Monday, December 18, 2006

The NEVERN Bleeding Yew

Nevern, or Nanhyver as it was known in early Celtic times is an ancient church which stands in a wooded valley a few miles from Cardigan on the north coast of Pembrokeshire. As you enter the church gate, the path leads down an avenue of ancient yew trees said to date from about the 5th century AD. One of them bleeds.

Legends abound. One says that the tree will bleed until a Welshman sits on the throne in Nevern Castle; Another says a man was hung from the tree and it's been bleeding ever since; A third, a Christian legend about the tree says it bleeds every year in sympathy with Christ. Others say it is thought to be the fluids from the dead buried in Nevern churchyard, and the Pagans say that the tree is an embodiment of the Great Mother Goddess in Her Virgin aspect.

The tree we went to find is a young one (700 years old) for its species, and the recessed orifice looks like female genitalia. It exudes dark red / brown exudate that looks like menstrual blood.

“I feel the need of a bleeding yew” I said to the PHD as we walked back to the car. “Let’s go visit the one at Nevern.”

The stream bubbled vigorously as we walked into the churchyard. It sounded large and loud, more like a roaring river than the stream it really was. Walking down the path through the yew avenue I felt watched over and protected. Expecting to find a huge hollow tree, it took us some time to decide which one we should visit.

It was the one which definitely looked the oldest , but she also had roundness in her beautiful thick branches that invited me to hug her. Drawing close, I stroked her roundness and knew that I had to sit in her branches and that then I would be happy. The PHD gave me a leg up and soon we were setting up the alter upon one of her thick branches where I sat, legs dangling and at rest, like a contented small child.

The circle I cast was a gentle one, appealing to the softness of air, fire, water and earth. As I called, the tree shifted comfortably beneath me, lightly holding me for I was no Burdon to her. I leant my cheek against her rough bark and closed my eyes.

Soft amber light danced behind my eyelids. I was somewhere enclosed, in a chamber perhaps. It was dark, except for a softly glowing red orange fire in the hard to see hearth in front of me. There were shadows all round, but I felt safe.

I sat still, just being, not waiting for anything, and just enjoying what was. After a while, the shadows in front of the fire seemed to shift and move. Something was moving slowly and carefully towards me. The firelight behind it made it hard to know what it was but as it got close, it reached forward with what seemed to be a great old head and placed it heavily on my knee. My hand crept forward tenderly and touched its velvety bony head and as I stroked it, it let out an involuntary grunt of pleasure.


Here was my lady, the she-wolf, old and arthritic, yellow amber eyes dulled by the cataracts that had blinded them, her head on my lap, trusting, loving and protecting. I felt tears prick my eyes and my chest thicken and was filled with an overwhelming sense of being unconditionally loved, loved in perfect love and perfect truth and I was humbled.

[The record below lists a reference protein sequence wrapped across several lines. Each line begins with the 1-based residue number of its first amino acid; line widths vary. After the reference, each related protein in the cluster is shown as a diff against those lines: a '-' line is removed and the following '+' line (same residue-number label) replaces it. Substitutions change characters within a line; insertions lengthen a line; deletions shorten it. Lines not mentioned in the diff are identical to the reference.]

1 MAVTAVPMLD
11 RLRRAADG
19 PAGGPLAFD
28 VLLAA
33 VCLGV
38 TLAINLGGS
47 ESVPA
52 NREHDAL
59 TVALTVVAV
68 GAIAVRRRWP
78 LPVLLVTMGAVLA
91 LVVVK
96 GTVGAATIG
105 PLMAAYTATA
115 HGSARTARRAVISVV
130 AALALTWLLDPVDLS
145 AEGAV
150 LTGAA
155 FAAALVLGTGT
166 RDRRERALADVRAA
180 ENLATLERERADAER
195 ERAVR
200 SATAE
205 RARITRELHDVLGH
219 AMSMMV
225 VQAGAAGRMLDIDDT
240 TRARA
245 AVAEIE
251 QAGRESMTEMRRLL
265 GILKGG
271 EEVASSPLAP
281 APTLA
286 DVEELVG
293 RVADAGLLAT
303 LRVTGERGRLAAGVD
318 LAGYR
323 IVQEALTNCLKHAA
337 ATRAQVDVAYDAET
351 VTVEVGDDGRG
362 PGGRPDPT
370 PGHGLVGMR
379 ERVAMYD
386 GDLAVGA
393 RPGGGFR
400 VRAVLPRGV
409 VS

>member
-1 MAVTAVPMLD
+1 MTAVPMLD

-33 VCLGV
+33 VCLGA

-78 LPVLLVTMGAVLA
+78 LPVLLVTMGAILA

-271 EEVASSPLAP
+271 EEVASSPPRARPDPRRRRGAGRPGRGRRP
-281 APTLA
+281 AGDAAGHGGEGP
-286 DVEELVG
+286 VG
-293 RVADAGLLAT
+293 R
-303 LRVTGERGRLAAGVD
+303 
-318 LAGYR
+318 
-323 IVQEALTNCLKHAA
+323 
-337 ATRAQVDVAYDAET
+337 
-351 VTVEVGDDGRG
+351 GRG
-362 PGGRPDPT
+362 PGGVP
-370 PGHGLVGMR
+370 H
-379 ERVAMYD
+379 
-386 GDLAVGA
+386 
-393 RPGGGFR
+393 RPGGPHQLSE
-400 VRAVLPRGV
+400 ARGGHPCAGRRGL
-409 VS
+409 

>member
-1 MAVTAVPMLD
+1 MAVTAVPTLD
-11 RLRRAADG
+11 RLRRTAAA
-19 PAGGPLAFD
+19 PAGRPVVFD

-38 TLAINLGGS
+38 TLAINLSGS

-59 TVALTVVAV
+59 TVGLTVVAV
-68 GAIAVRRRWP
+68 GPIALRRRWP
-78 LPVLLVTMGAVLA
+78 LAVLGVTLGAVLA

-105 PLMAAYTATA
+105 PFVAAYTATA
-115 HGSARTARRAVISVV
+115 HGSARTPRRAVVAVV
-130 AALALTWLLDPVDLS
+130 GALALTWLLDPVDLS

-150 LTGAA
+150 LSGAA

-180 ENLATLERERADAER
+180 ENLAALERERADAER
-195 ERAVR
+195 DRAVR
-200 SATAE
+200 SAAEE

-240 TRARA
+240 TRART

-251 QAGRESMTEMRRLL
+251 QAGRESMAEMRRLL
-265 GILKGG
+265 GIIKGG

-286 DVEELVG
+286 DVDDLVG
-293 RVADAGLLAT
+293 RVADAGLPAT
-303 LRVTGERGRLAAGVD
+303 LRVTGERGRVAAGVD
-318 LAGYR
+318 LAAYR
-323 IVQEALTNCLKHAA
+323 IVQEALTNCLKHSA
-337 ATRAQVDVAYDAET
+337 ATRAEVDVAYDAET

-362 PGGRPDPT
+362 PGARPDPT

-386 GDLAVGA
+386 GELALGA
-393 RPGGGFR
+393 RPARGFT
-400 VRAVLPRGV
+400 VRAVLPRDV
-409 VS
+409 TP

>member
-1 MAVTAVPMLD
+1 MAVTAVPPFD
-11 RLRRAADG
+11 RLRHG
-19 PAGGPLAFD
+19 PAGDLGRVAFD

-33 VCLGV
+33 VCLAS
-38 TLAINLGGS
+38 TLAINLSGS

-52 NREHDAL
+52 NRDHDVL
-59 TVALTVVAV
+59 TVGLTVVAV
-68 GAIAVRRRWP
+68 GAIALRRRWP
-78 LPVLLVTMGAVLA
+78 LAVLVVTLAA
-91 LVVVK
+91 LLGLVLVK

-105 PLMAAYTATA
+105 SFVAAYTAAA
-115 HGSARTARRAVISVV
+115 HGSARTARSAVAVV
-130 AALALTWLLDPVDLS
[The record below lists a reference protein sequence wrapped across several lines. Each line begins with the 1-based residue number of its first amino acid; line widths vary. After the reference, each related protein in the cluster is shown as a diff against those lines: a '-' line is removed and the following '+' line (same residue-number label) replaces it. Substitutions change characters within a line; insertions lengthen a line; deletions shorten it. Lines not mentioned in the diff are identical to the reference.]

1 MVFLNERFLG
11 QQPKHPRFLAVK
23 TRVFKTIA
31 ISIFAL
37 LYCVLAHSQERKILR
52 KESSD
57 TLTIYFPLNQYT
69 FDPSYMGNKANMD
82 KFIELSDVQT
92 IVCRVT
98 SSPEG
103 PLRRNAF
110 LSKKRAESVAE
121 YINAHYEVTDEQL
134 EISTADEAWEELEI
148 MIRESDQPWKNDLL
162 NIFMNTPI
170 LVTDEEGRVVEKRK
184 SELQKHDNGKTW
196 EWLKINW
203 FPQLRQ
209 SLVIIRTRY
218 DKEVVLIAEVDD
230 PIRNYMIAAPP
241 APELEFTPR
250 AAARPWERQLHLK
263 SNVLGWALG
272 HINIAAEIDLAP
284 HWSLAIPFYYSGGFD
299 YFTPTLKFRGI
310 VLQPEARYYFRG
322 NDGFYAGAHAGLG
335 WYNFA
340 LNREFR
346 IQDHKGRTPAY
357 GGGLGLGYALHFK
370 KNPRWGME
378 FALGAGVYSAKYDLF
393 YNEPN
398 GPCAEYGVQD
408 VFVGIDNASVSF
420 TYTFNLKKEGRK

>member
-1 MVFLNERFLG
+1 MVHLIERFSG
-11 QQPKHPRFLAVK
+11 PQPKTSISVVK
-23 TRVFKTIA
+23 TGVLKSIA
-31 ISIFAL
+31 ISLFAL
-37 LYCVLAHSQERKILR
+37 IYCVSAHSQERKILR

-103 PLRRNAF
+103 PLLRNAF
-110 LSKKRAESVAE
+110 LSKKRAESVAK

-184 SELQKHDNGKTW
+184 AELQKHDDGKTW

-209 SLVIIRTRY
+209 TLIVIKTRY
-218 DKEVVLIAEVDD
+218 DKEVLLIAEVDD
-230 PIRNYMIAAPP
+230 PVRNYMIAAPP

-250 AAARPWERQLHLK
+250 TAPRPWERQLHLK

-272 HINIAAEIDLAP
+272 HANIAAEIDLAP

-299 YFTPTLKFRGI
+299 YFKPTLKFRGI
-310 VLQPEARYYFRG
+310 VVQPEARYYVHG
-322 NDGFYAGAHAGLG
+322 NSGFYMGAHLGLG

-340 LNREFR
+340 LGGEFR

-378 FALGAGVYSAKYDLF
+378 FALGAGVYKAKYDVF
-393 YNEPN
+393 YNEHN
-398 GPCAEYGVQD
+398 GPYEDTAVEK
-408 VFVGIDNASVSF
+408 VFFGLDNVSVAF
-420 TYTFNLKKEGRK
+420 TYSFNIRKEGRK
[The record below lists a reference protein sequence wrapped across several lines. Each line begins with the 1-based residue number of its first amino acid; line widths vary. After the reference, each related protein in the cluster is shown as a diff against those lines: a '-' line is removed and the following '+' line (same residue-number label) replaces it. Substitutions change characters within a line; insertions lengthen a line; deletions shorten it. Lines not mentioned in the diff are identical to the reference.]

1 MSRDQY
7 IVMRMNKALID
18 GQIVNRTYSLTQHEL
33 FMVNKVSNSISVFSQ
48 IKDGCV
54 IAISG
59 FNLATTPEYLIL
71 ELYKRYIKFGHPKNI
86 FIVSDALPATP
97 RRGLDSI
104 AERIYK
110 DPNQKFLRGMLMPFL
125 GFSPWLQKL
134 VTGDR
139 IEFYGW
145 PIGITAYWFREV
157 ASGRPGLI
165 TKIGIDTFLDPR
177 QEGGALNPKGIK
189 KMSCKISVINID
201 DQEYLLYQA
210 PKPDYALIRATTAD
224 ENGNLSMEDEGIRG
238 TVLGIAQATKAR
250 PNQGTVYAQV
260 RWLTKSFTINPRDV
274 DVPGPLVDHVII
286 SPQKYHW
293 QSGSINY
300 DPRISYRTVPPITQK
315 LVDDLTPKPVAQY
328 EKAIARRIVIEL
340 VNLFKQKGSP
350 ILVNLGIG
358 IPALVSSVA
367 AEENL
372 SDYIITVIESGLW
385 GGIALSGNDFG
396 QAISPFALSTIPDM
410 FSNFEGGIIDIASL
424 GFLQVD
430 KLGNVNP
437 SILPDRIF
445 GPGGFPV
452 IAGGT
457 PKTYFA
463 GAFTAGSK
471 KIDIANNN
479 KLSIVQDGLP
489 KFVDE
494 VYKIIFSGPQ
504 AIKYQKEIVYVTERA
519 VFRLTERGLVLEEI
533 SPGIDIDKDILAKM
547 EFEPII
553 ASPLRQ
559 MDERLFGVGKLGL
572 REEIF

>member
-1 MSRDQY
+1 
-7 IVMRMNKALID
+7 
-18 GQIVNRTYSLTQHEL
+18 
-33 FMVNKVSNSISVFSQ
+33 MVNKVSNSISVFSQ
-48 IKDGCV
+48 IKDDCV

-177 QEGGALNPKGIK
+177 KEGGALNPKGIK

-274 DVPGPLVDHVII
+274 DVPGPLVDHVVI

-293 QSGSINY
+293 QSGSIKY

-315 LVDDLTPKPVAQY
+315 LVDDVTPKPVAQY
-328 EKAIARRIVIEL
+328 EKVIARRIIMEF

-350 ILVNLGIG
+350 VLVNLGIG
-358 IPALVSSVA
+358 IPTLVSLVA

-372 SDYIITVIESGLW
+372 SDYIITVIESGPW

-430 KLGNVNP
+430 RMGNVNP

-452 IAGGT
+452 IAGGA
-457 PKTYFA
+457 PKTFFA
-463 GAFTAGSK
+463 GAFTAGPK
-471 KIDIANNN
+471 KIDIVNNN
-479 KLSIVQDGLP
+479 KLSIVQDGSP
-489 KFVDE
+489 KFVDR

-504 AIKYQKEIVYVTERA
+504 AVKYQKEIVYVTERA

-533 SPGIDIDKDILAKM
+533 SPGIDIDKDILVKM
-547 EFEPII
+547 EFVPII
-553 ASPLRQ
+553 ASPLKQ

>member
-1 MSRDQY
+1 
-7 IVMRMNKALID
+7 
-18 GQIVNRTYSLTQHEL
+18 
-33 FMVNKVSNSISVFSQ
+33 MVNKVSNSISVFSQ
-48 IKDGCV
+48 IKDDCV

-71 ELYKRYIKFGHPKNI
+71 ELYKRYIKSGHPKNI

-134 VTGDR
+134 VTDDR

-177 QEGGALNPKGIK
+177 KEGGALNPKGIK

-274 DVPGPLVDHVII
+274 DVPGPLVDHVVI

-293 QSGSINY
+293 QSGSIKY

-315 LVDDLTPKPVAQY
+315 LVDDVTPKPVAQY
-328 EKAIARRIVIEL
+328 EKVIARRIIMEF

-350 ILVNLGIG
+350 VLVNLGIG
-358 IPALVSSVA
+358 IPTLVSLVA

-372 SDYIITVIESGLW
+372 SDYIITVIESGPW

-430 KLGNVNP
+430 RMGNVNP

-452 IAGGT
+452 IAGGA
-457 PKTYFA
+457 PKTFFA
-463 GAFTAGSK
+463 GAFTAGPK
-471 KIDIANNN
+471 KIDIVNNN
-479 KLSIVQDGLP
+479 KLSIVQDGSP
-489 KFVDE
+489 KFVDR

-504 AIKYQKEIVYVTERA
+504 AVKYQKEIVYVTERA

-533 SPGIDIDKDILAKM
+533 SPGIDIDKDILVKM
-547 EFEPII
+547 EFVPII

Not daring to move, lest the spell be broken, we sat like that for a long time. Adoring and being adored, savoring the moment, yet knowing it would soon be over and wanting to feel this way for ever. I felt my heart would burst with the joy of it. I caressed the old head and she shifted and moved back.

Silently, I thanked her as she padded stiffly back to the fire. The crows cawed and the stream bubbled cheerfully beyond the church. The temperature was dropping and it was time to go.

I opened the circle and reluctantly climbed down. Stroking the old trees bark, I traced it to a place where it had started to hollow, a vulva shaped place of stickiness, a bit like soft peat and something else that my fingers did not recognized but which I did not fear. Dipping my finger into its moistness, I brought it close to my nose and sniffed softly. A tangy resiny timbre, laced with something else. Tenderly, I touch the tree in that spot again, whispered my thanks and turned to go.

In my dream, the voices of curious children and two adults had penetrated. They ran up and down the avenue asking each other, “Which one is the bleeding tree”, getting more an more insistent. They circled our tree and grew quiet, seeing that it was this tree and crept away till, a few yards on, they burst into merriment again as they scampered back down the avenue.

We visited all the other old trees. Circling them, stroking them, saying our greetings to them. We peeked at the old and crooked gravestones lying under the trees and moved slowly back to the car and to the busy world outside. I felt sated. The NEVERN Bleeding Yew